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coca-ebola (United Kingdom)

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This Time Around - Live In Tokyo
This Time Around - Live In Tokyo

5 of 5 people found the following review helpful
3.0 out of 5 stars Response to previous reviews, 9 April 2005
Personally, I found this a more satisfying listen than `Foxbat'. The vocals aren't quite on the ball, but that seems to be an unavoidable hazard with DP Mark 3 & 4. This has the advantage of more, and at times better, material - `Wild Dogs', `I Need Love' `You Keep On Moving' and the too-short `Soldier of Fortune' - superior sound mixing, exceptional playing from Lord and Paice...and as for Bolin, well, the arm injury may have debilitated him on the opening night, but on this show he was (more or less) back to burning the varnish off the fretboard.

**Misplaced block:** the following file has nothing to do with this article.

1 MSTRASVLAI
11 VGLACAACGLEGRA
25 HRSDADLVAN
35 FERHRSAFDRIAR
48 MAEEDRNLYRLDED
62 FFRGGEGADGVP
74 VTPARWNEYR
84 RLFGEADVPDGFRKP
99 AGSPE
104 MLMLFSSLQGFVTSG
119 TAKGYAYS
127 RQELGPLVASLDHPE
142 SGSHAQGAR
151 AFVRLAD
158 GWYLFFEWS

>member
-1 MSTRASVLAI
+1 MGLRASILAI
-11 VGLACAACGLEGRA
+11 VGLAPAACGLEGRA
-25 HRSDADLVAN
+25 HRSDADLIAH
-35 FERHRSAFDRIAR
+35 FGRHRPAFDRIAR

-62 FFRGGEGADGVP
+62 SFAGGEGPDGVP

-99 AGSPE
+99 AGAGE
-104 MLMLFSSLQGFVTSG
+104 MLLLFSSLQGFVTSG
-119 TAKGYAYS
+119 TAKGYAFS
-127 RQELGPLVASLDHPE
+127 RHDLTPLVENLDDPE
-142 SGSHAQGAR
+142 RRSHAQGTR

Compare these versions of `Getting Tighter', `Lazy' and even `This Time Around' to their Foxbat counterparts and I'm sure you'll prefer the Japanese takes.
In fact, apart from the `Highway Star' encore being a bit of a mess, as usual, the worst thing about the disc is the between-song announcements, most of which are fortunately hidden in the minus-numbers. They're all exactly the same: an quick round of "everybody say AAOW!" followed by "'ere's a song for yer...it's a rock 'n roll song". Er, yeah, we've noticed that!
Comment Comment (1) | Permalink | Most recent comment: Mar 1, 2014 7:47 PM GMT


Scandinavian Nights
Scandinavian Nights
Price: 9.80

14 of 15 people found the following review helpful
5.0 out of 5 stars The best Purple album?, 9 April 2005
This review is from: Scandinavian Nights (Audio CD)
The best for those who value the band as a "jamming" outfit more than anything else. There are those of us for whom, the difference between Purple and Led Zep is, Led Zep quickly evolved into a great songwriting unit but never got the hang of extended improvisation [and yes, I have heard `How The West Was Won'] whereas Purple were never that good at songwriting but could improvise like nobody's business.